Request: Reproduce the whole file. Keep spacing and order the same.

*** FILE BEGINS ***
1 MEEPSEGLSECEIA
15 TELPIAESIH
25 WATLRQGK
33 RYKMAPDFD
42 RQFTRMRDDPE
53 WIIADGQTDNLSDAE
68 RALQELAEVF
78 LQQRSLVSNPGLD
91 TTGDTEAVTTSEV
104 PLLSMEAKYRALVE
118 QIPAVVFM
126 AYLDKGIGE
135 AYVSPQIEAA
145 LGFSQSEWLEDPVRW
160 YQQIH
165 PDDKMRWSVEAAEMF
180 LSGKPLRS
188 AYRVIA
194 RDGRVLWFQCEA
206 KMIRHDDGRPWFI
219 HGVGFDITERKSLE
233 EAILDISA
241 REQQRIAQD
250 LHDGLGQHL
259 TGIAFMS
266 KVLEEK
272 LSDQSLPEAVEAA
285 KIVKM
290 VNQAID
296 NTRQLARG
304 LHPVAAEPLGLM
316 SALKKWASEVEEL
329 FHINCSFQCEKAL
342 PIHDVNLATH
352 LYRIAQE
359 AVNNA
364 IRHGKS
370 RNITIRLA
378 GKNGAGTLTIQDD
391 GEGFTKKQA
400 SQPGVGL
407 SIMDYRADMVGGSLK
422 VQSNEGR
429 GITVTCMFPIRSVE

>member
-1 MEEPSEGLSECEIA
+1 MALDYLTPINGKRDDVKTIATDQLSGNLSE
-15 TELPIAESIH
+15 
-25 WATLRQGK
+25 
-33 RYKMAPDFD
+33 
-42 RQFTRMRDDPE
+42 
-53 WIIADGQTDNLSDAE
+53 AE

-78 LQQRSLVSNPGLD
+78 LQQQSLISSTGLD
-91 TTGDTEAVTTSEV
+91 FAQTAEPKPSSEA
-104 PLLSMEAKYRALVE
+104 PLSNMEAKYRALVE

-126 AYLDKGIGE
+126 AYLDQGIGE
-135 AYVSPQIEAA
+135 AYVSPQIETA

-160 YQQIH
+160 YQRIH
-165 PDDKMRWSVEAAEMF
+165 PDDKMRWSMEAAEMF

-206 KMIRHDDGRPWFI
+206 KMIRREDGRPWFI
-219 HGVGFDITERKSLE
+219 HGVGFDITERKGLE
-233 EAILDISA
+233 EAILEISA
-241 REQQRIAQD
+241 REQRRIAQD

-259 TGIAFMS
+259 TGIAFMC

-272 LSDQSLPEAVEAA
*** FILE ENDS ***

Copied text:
1 MEEPSEGLSECEIA
15 TELPIAESIH
25 WATLRQGK
33 RYKMAPDFD
42 RQFTRMRDDPE
53 WIIADGQTDNLSDAE
68 RALQELAEVF
78 LQQRSLVSNPGLD
91 TTGDTEAVTTSEV
104 PLLSMEAKYRALVE
118 QIPAVVFM
126 AYLDKGIGE
135 AYVSPQIEAA
145 LGFSQSEWLEDPVRW
160 YQQIH
165 PDDKMRWSVEAAEMF
180 LSGKPLRS
188 AYRVIA
194 RDGRVLWFQCEA
206 KMIRHDDGRPWFI
219 HGVGFDITERKSLE
233 EAILDISA
241 REQQRIAQD
250 LHDGLGQHL
259 TGIAFMS
266 KVLEEK
272 LSDQSLPEAVEAA
285 KIVKM
290 VNQAID
296 NTRQLARG
304 LHPVAAEPLGLM
316 SALKKWASEVEEL
329 FHINCSFQCEKAL
342 PIHDVNLATH
352 LYRIAQE
359 AVNNA
364 IRHGKS
370 RNITIRLA
378 GKNGAGTLTIQDD
391 GEGFTKKQA
400 SQPGVGL
407 SIMDYRADMVGGSLK
422 VQSNEGR
429 GITVTCMFPIRSVE

>member
-1 MEEPSEGLSECEIA
+1 MALDYLTPINGKRDDVKTIATDQLSGNLSE
-15 TELPIAESIH
+15 
-25 WATLRQGK
+25 
-33 RYKMAPDFD
+33 
-42 RQFTRMRDDPE
+42 
-53 WIIADGQTDNLSDAE
+53 AE

-78 LQQRSLVSNPGLD
+78 LQQQSLISSTGLD
-91 TTGDTEAVTTSEV
+91 FAQTAEPKPSSEA
-104 PLLSMEAKYRALVE
+104 PLSNMEAKYRALVE

-126 AYLDKGIGE
+126 AYLDQGIGE
-135 AYVSPQIEAA
+135 AYVSPQIETA

-160 YQQIH
+160 YQRIH
-165 PDDKMRWSVEAAEMF
+165 PDDKMRWSMEAAEMF

-206 KMIRHDDGRPWFI
+206 KMIRREDGRPWFI
-219 HGVGFDITERKSLE
+219 HGVGFDITERKGLE
-233 EAILDISA
+233 EAILEISA
-241 REQQRIAQD
+241 REQRRIAQD

-259 TGIAFMS
+259 TGIAFMC

-272 LSDQSLPEAVEAA